If you’re not very poor health, I recommend spending the following 5-6 months taking the following every day as directed:
Take an Abzorb, or other probiotic, and the Blood Detox, and the MycoPhyto Complex, and any other supplements that say to be taken on an empty stomach.
The MycoPhyto Complex company recommends to take on an empty stomach, but I like it with salads and smoothies too.
Take Abzorb if digestion is difficult, or if you just want to maximize nutrient assimilation.
Take all other antimicrobials with the salad as well (like the MicroDefense, Berberine, Undecyn, Oil of Oregano, Gastro-Cleanse, etc. with the salad.
Homemade Smoothie Time! If you’re extremely ill you may need to wait on the smoothies and just double up on the salads for the first week, but I’ve found that many people who were suffering from a plethora of ailments and having trouble recovering responded very well to pineapple smoothies. Pineapple smoothies (made with fresh pineapple), like the ones I have recipes for in the above link, pack a massive amount of enzymes and can help break down a lot of junk in the gut, while delivering large amounts of nutrition. But, smoothies have plenty of sugar, so be sure to repeat the antimicrobial supplements from 9am.
Use pineapple, coconut water, water, cranberry juice, or if you can withstand some sugar try granny smith apple juice, but don’t use sweet fruit juices for smoothies. See the recipes.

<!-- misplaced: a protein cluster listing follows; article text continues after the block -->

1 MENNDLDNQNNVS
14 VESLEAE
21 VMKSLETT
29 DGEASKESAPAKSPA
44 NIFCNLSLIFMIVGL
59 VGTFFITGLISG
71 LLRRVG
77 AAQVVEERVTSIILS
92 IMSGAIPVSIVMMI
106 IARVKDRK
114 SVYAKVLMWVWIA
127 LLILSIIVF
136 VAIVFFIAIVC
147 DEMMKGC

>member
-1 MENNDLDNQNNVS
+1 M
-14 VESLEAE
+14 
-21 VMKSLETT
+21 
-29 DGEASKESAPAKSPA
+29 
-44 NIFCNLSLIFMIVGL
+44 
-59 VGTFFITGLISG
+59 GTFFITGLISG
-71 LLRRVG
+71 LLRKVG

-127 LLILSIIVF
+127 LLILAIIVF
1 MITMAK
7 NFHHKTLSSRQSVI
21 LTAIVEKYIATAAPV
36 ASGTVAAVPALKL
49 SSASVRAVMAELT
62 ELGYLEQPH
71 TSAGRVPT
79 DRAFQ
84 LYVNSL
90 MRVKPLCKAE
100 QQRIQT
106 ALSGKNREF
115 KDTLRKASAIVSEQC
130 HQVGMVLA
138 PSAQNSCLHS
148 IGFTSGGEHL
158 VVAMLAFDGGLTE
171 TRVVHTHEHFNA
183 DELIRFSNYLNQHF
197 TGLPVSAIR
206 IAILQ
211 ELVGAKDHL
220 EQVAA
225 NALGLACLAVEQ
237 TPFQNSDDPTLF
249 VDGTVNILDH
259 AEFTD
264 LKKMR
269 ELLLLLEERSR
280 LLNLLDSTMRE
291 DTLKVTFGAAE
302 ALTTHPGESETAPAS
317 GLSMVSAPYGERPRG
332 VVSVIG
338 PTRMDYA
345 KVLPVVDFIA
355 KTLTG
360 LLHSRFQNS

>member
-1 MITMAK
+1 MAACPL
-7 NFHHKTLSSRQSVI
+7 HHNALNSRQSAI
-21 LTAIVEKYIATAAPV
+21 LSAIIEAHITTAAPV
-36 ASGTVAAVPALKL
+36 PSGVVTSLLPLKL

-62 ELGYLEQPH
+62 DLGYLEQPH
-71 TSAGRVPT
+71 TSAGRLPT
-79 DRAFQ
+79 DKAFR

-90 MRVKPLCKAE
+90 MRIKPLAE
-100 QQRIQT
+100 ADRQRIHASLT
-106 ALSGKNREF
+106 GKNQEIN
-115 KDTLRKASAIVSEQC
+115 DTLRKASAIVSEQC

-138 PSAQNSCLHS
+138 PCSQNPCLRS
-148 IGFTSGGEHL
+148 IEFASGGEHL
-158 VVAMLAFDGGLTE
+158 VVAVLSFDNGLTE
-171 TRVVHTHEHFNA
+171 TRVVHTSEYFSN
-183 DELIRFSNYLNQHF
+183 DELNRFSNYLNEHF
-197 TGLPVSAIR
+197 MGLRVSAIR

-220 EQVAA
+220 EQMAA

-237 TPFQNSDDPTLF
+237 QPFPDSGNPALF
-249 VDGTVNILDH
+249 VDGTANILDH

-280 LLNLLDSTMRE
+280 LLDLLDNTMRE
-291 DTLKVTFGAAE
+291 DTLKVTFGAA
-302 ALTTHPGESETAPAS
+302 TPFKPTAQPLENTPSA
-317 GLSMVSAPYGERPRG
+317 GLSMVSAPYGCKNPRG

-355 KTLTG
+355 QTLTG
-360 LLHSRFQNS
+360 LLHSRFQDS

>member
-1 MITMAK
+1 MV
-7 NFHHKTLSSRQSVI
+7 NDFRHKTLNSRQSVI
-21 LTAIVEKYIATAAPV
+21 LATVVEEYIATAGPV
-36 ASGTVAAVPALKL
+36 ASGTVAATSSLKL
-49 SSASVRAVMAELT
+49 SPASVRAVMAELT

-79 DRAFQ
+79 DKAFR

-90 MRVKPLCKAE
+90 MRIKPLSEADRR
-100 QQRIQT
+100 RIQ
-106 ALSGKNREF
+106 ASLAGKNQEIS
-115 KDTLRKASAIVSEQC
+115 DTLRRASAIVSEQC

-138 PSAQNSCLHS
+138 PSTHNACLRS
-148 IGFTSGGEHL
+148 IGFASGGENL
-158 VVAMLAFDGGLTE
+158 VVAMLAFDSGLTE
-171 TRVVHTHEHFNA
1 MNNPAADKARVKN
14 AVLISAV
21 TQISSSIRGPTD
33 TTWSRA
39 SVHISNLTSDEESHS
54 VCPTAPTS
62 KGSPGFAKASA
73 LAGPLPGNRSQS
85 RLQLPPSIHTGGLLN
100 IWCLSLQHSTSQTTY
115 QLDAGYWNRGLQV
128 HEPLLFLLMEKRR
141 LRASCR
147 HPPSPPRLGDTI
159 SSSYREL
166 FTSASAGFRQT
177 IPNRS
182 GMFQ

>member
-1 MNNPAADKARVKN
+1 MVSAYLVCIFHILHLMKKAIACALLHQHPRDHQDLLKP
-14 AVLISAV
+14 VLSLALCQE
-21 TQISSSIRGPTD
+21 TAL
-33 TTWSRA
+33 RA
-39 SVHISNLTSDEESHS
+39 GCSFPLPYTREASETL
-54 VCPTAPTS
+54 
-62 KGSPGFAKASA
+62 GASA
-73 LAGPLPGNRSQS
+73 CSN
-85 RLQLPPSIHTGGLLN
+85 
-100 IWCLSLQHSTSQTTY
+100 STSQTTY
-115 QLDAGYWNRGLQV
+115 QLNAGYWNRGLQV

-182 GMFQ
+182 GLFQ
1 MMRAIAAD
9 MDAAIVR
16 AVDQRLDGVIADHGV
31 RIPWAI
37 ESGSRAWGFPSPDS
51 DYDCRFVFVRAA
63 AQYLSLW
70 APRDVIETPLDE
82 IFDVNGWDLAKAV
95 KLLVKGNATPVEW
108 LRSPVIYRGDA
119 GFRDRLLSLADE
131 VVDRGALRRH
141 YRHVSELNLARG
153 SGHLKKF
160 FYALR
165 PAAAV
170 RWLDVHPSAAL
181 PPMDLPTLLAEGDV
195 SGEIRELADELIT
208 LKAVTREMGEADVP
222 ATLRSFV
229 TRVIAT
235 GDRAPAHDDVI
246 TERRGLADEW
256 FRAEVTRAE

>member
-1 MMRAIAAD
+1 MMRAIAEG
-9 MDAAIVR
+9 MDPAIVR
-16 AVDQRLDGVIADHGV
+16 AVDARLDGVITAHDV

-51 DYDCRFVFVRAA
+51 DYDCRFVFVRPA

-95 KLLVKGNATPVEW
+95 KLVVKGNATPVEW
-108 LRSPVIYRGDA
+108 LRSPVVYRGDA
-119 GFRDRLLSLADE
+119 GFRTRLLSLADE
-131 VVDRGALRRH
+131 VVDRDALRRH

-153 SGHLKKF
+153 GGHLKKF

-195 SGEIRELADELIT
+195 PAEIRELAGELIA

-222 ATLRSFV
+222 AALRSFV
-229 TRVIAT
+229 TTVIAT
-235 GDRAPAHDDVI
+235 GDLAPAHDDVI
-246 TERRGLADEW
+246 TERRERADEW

Dinner time! Everything from scratch, nothing pre-made in any way, all whole food ingredients. It’s also time for another round of antimicrobials.
Finish off the night with an Abzorb, or other probiotic, and the Blood Detox, and the MycoPhyto Complex, and any other supplements that say to be taken on an empty stomach.
Three More Supplements to Consider – Lyme Die-0ff, Heavy metal Detox, & Bowel Movements
If Candida die-off is a concern be sure to drink plenty of cranberry lemonade and I also recommend adding Total Nutrition Formula and the Intestinal Detox. Here’s a recipe to make your own Total Nutrition. With these two formulas, you’ll get bentonite clay, charcoal, chlorella, spirulina, and more, which are all great for mitigating the die-off effects of a and they also chelate heavy metals.
You can take the Total Nutrition Formula with the smoothie or sprinkle it on the salad (or choke it down with water), and take the Intestinal Detox anytime throughout the day as directed.
You can get well. Any doctor who tells you different is trying to sell you a lifetime of treatment. It takes a lot of work. It’s worth it. In the end, you’ll be healthier for having had Lyme. And if you’re not sure if you actually have Lyme, it really doesn’t matter. A truly holistic protocol, like this, will address and remedy any pathogenic chronic health ailment, given enough time and attention.
- The Lyme Wars – The New Yorker
- UK’s new Lyme guideline brings both positives and negatives – Lyme Disease.org
- BORRELIA BURGDORFERI – Bay Area Lyme
- Lyme disease is vastly under-reported, CDC says – CBS News
- About Lyme Disease Co-Infections – Lyme Disease.org
- Lyme Disease – CDC
- Lyme Disease – Mayo Clinic